Homosexual activists achieved historic gains in the November 2012 election in the states of Washington, Maine and Maryland. These three notoriously liberal states passed laws extending marriage benefits to homosexual relationships by four to six percentage points. But will these legal victories ultimately deny them the sweeping Supreme Court decision they long for?
The current conundrum regarding the legalization of same-sex marriage is what happens when church and state are mixed -- the topics become confusing and confused.
Last Friday, the U.S. Supreme Court agreed for the first time to take on the issue of gay marriage. No matter how it rules in the two cases it will hear next spring, polling data suggest it is only a matter of time before legal recognition of same-sex unions is the norm throughout the country.
"We don't need you, so shut up!" That's the message the Obama administration has sent loud and clear to America's Roman Catholics.
When Thomas More was in the Tower of London waiting to be tried for refusing to take an oath that claimed Henry VIII was the supreme authority over the church in England, he explained to one of his daughters why it did not matter to him if almost every other man in England was willing to take that oath.
When Tim Geithner whipped out his pocket Constitution in May to address the debt ceiling issue, the rivers in Hades must have been packed with ice skaters.
On April 25, gay-rights advocates -- led by the Human Rights Campaign -- scored a victory after the HRC applied pressure on a law firm hired to defend the Defense of Marriage Act, which defines marriage as a union between a man and woman and denies federal benefits to same-sex partners.
A major law firm has caved to pressure from militant homosexual activists, and one of America’s top Supreme Court lawyers resigned from that firm rather than abandon principle. That lawyer is former U.S. Solicitor General Paul Clement, and this is a story that everyone who values the rule of law needs to understand.
NEWS BRIEFS: House chooses high-profile attorney to defend DOMA
It was never an easy relationship. For a while, though, the Defense of Marriage Act and the Obama administration managed to live together.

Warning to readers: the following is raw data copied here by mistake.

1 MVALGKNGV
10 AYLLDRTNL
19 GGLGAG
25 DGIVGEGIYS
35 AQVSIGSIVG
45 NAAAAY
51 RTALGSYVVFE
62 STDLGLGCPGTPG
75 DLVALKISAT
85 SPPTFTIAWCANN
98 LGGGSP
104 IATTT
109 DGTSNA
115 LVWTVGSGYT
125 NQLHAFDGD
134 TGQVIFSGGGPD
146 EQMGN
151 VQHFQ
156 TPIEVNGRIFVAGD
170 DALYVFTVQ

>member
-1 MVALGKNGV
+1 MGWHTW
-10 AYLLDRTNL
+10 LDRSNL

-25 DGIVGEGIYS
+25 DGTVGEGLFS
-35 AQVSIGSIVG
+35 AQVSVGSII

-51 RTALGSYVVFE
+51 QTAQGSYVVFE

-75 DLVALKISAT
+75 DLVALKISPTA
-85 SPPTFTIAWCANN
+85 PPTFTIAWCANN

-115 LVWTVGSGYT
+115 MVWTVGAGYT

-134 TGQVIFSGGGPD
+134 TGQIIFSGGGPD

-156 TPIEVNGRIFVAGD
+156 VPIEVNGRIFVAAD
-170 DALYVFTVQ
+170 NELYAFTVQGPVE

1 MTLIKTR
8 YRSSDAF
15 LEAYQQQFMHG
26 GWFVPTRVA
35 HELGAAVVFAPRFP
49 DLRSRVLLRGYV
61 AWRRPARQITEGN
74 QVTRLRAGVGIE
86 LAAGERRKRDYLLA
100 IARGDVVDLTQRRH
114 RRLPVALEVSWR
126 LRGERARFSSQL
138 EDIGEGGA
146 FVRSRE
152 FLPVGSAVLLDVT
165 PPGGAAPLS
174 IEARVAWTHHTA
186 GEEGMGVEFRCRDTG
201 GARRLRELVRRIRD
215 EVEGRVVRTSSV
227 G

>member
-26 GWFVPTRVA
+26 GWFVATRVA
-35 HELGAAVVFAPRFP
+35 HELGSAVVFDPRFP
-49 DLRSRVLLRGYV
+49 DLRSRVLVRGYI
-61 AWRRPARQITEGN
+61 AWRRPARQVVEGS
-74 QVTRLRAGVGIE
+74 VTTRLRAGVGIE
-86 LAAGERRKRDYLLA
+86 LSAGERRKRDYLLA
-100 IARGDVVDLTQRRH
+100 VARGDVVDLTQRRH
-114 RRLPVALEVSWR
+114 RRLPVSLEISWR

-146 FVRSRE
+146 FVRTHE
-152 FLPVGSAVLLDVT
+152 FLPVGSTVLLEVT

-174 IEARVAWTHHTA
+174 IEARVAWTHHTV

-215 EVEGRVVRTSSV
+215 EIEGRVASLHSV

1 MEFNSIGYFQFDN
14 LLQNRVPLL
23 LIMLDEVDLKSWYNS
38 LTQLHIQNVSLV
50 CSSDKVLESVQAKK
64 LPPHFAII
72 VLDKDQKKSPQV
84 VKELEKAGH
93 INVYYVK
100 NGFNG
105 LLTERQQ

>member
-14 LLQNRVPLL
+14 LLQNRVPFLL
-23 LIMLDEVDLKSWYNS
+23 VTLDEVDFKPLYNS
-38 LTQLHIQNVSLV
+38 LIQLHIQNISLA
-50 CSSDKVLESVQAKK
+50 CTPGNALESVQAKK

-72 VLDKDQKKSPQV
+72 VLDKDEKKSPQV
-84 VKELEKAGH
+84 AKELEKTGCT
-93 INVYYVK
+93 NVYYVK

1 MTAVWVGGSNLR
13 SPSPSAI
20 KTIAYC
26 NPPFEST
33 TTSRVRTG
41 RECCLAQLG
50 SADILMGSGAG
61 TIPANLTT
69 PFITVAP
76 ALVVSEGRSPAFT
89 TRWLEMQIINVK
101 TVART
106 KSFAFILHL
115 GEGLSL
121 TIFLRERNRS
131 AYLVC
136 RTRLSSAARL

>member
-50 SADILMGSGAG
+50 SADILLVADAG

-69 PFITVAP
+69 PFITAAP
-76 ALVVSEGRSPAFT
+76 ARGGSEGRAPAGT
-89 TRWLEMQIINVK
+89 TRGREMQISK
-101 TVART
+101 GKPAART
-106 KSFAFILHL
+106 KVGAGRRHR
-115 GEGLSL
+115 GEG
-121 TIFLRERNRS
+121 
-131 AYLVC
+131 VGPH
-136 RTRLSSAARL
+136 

During his campaign, Candidate Barack Obama repeatedly cited his opposition to same sex marriage. On the Human Rights Campaign's 2008 Presidential Survey, he stated, "I do not support gay marriage. Marriage has religious and social connotations, and I consider marriage to be between a man and a woman."
President Obama has said his view of same-sex "marriage" is "evolving." Apparently he thinks that the law should be based on a kind of Darwinian jurisprudence which allows it to "evolve" and become whatever the ruling politicians at a given moment say it is (or isn't).
The wording of Obama's surprise DOMA reversal announcement suggests that the decision is another instance of this president’s politicizing the administration of justice.
President Barack Obama has been denounced by Republicans for asserting federal power at the expense of state sovereignty. But last week, he was denounced by Republicans for ... not asserting federal power at the expense of state sovereignty.
President Obama, the self-proclaimed “constitutional scholar,” along with the nation’s top lawyer, Attorney General Eric Holder, announced Wednesday that they couldn’t come up with a “reasonable” argument for limiting marriage to a man and a woman as God, Congress, state legislatures, and the majority of voters intend.
President Obama's brazenly calculated move to unilaterally abandon the federal Defense of Marriage Act showcases his attitude that he is above the law.
Late Thursday, U.S. Department of Justice lawyers filed a motion to dismiss a case that challenged the 1996 Federal Defense of Marriage Act often referred to as DOMA.